• The Al-Manar Channel is Hezbollah’s main media outlet, reporting on news items, cultivating the personality cult of Hassan Nasrallah, inculcating Hezbollah’s ideology, engaging in the glorification of shahids, preaching loyalty to the Islamic Revolution in Iran and its leaders, and engaging in propaganda and psychological warfare (which are mainly aimed at the State of Israel, the pro-Western Arab countries, the United States, and other Western countries). The Al-Manar Channel is a major instrument which supports Hezbollah’s fighting in times of tension or during war.

The Al-Manar TV Channel, Hezbollah’s leading media outlet: screenshot of a report on a telegram sent by Nasrallah to Iranian Foreign Minister Javad Zarif (Al-Manar TV Channel, August 15, 2019)
The Al-Manar TV Channel, Hezbollah’s leading media outlet: screenshot of a report on a telegram sent by Nasrallah to Iranian Foreign Minister Javad Zarif (Al-Manar TV Channel, August 15, 2019)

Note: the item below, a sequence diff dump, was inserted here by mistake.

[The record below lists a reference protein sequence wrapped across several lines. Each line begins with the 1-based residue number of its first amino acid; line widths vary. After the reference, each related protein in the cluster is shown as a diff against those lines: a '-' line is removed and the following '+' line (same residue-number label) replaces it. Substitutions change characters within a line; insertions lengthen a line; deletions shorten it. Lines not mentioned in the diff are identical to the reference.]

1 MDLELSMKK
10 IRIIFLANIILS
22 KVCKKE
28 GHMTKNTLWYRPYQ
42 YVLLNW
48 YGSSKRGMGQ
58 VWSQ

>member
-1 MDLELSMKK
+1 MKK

• The Al-Manar Channel has a correspondent in the Gaza Strip, Imad Eid, who is also the director of the Al-Manar office in the Gaza Strip. The channel also has two correspondents in Judea and Samaria, operating from Ramallah: Khaled al-Faqih and Dib Horani. In the ITIC’s assessment, the media activity of the Al-Manar correspondents from Ramallah could not take place without the Palestinian Authority’s approval.